1. Exercise: Work out with local fitness instructors
You might grimace your way through these workouts, but nothing beats the post-exercise glow.
For a quick endorphin boost, follow a session by cycling and pilates instructor Tiong Jia En. The fitness trainer uploaded her first video on YouTube channel Sweat with JE about a month ago and has already amassed 1,200 subscribers.
Each video lasts between 10 and 25 minutes and promises to pack a punch. One of them, called 25 Minutes VERY SWEATY Abs And Arms Bodyweight Class, includes exercises such as leg lifts and bicycle crunches with little to no rest in between.
"A lot of moves that we are doing, you can do them well individually. But when you pack them together in a sequence and your muscles don't really get to take a break, that's when it really hurts," says Ms Tiong at the end of one video.
If you complete all 11 videos on her YouTube channel, there are more on her Instagram page under the IGTV tab (@iamjiaen), including stretches tailored to cyclists and desk-bound workers.
For longer workouts lasting between 30 and 50 minutes, check out fitness content creator Natalie Yeo's Instagram page (@nattylifts). She has been live-streaming her home workouts since last year's circuit breaker.
Sessions include high-intensity interval training and strength workouts, and occasionally incorporate equipment such as weights and resistance bands. Yeo's husband Joshua Woo joins some of her workouts.
2. Play: A game of darts
It may not have made it to the Olympics just yet, but darts are a fun and easy way to get the whole family involved in a new game.
Pick up a child-friendly dart board (these darts have plastic tips, rather than metal ones - go easy on your wallpaper) from sporting goods retailer Decathlon. An entry-level dart board costs $20, while those with electronic scoring systems start at $35.
Beginners can learn the basics - such as the correct throwing stance and how to grip and throw a dart - from the DartCounter YouTube channel. For instance, to balance your throw, align your shoulder, elbow and hand at a 90-degree angle and keep the dart tilted slightly upwards.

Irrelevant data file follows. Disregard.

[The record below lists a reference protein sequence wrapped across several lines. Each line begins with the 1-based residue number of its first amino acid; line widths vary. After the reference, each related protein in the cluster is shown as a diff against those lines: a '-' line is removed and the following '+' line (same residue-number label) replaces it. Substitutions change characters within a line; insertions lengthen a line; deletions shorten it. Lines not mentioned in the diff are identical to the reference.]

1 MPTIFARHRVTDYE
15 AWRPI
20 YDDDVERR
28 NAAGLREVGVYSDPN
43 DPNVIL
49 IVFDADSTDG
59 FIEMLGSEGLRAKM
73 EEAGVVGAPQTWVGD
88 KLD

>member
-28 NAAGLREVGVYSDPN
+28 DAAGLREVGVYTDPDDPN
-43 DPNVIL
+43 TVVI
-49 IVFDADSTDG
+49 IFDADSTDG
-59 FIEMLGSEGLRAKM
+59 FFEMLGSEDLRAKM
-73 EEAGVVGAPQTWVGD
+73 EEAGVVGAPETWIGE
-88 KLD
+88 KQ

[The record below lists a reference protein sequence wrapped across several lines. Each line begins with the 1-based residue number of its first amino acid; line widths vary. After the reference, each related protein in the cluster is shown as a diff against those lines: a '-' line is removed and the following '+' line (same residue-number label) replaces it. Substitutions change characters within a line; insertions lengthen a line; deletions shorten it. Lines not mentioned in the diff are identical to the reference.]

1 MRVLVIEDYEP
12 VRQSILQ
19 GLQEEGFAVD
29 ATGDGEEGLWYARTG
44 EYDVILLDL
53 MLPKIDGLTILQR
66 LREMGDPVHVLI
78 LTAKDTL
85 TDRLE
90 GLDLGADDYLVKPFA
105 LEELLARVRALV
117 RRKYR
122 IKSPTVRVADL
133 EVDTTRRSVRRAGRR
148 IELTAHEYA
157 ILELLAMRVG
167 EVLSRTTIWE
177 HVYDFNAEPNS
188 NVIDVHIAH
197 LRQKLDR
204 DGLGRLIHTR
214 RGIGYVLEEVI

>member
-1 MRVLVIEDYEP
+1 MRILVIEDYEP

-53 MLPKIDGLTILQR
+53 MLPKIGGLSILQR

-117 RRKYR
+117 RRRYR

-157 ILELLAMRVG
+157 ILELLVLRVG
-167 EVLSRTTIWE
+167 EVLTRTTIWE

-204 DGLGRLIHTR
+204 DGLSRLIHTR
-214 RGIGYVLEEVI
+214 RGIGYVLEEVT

More advanced players may enjoy watching trick shot videos on the same channel, such as throwing three darts at the same time and having them all stick on the board. Start practising now, so you can impress your friends once Covid-19 restrictions ease.
Info: Go to the DartCounter YouTube channel.
3. Listen: Coloratura, a new track from Coldplay
British rock band Coldplay's new song Coloratura, from their upcoming ninth album Music Of The Spheres, is a cinematic 10-minute track that carries on the album's intergalactic theme.
In May, the band released the first single from the album, Higher Power, by beaming a video of themselves performing it to French astronaut Thomas Pesquet, who was on board the International Space Station.
"When you look up and can see the stars, you'll get a little bit of perspective into how small, and sort of finite, we are here on Earth, and it's a really useful viewpoint to be able to have," drummer Will Champion told The Straits Times in a Zoom interview from London last month. The band were also inspired by science-fiction movies and books.
Music Of The Spheres will be out on Oct 15.
4. Tar Pau Nation: Quality cooking, cafe prices at Mam Mam
Despite hearing positive reviews about the food at Mam Mam, the cafe at National University Hospital (NUH), I have not been able to dine there because it is not open to the public.
But it offers islandwide delivery, so everyone can check out the local fare conceptualised by chef Sebastian Ng, who runs his own restaurant, Venue by Sebastian, in Shenton Way. He opened Mam Mam last year with Edmund Ang, the third-generation owner of Ponggol Nasi Lemak, who heads the operations.
Because it caters to NUH staff, prices are affordable. But there is a minimum order of $50 for delivery (varies according to your address) and that buys enough food for three people. So this works better for families than solo diners, unless you invite two guests to join you.
5. Shelf Care: Nora Ephron's Heartburn is a warm, hilariously witty read
Rachel Samstat writes cookbooks for a living. When she is seven months pregnant, she discovers that her husband, a newspaper columnist, has been cheating on her with a friend.
To deal with the awfulness of it all, she puts pen to paper and what ensues is about 200 pages of hilarious, witty personal observations about love, marriage and divorce - folded in with recipes for bread pudding, cheesecake and other comfort foods.
Nora Ephron's Heartburn was published in 1983. It is heavily autobiographical, drawing on her journalist husband Carl Bernstein's much-publicised affair.